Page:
It has often been proposed to split California into two states. In the past, these proposals generally agreed on dividing Northern California from Southern California; the cultural differential between the two was strong in the Kennedy years. The reader may go to iTunes and check out Dick Dale’s instrumental version of “Misirlou,” an iconic anthem for Southern Californians who were young in that period, as I was; and then check out Vince Guaraldi’s jazz version of the same song, released virtually simultaneously with Dale’s in 1961. But more recently cultural differences have tended to arise more on a coastal-inland basis. For one thing, the climatic differences between San Francisco and Sacramento, and between San Diego and Riverside, are far sharper than those between San Francisco and San Diego, critical as the north-south difference is. For another, inland Northern California has turned increasingly conservative over time, whereas the secessio patriciorum of the late 60s and the 70s, in which much of the old Los Angeles elite fled to coastal Orange County, left Los Angeles much more under the domination of Hollywood than it had previously been. [My old private high school, Black-Foxe, had a very pro-Goldwater student body in 1964; it folded in 1968, a victim, I think, of the secessio patriciorum.]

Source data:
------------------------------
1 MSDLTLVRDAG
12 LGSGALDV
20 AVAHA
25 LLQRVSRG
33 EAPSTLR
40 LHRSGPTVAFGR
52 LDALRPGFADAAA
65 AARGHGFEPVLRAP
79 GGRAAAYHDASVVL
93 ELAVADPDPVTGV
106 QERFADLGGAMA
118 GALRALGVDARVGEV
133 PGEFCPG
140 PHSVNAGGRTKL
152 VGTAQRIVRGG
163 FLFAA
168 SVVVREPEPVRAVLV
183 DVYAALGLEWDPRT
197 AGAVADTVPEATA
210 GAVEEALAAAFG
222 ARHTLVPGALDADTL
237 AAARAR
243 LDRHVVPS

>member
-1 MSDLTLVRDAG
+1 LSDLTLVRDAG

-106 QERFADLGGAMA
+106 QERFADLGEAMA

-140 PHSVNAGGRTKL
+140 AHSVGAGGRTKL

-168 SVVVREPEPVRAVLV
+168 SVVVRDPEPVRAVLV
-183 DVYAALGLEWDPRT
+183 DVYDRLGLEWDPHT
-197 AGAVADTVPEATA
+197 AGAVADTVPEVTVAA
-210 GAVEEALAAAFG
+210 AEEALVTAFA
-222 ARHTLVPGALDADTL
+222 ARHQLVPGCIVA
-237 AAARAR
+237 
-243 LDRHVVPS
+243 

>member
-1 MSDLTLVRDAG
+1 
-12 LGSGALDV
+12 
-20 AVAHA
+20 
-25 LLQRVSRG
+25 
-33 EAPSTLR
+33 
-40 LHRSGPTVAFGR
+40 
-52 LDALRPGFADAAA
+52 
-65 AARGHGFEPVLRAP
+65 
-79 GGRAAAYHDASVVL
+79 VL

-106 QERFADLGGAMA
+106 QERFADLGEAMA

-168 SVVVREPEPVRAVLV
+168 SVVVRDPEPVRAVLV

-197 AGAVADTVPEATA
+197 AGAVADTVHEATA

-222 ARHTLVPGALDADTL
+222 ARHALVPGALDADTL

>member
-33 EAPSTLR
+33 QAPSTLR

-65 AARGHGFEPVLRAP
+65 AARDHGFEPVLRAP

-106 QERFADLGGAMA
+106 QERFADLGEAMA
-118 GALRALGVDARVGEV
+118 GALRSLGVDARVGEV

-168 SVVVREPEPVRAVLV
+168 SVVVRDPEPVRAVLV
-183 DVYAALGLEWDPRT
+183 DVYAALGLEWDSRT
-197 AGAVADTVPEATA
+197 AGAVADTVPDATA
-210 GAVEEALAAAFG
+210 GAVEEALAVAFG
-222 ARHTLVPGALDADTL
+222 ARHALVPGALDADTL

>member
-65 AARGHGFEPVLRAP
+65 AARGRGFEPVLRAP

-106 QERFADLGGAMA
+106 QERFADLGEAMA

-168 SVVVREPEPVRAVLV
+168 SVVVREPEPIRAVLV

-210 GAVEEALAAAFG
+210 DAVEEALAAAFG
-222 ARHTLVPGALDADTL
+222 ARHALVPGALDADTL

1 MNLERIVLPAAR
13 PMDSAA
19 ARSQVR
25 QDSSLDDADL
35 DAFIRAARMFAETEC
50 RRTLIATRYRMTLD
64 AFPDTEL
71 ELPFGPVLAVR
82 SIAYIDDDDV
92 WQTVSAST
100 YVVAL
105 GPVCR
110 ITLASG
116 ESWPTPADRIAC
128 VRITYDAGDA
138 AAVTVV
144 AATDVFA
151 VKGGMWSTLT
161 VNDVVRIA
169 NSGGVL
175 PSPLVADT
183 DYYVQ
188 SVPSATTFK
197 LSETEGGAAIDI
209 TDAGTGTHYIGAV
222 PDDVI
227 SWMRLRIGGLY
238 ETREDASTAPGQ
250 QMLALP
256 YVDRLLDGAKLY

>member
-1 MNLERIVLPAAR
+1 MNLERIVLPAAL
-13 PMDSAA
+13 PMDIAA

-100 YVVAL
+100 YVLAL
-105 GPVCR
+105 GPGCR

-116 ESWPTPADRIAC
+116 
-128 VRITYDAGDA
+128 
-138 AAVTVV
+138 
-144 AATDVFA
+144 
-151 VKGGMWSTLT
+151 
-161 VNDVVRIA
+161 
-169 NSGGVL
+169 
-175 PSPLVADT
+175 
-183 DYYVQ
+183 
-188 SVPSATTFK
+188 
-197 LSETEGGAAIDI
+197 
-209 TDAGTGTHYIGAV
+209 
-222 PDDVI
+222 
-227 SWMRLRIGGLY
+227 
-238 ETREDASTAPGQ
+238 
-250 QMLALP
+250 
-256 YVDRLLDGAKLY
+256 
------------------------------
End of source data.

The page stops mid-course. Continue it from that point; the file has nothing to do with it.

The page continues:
In 2009, Bill Maze, a rural legislator disturbed that urbanites should tell his constituents how to raise chickens, offered a proposal to slice off a new state called Coastal California. But the boundary he proposed was a new one. Starting near Seal Beach, it sliced between Los Angeles and Orange Counties, then followed the Coast Ranges to the Bay Area, where it followed Carquinez Strait and then captured the wine and marijuana–growing counties north of Marin County for the rump California, excluding them from Coastal California. I can only suppose that he thought them agricultural enough to share his particular concerns. After all, it is for their agricultural products that those regions are known. The two coastal counties in the far south, Orange and San Diego, are also kept in rump California, not Coastal California, I suppose because they are the point of what I have heard called the ‘Fishhook’ – they are far more Republican than most of the coastal counties to the north of them. [Ventura County has a conservative streak, but its population is one tenth that of Orange and San Diego Counties combined.]
And then, in 2011, Jeff Stone, a Riverside County supervisor, proposed another division. He proposed to set off a ‘South California’ from the rest of the state. His line followed Maze’s from Seal Beach to near Ortigalita Mountain southeast of Hollister, but from that point it headed eastward across the San Joaquin Valley. Mr. Stone must really like to vacation in Yosemite Valley, for the line takes a distinct bulge in order to capture for South California the county in which it lies. It then captures the county in which Mammoth Lakes lies, but that’s not odd because three months of the year that county is inaccessible from the Bay Area or the San Joaquin Valley anyway.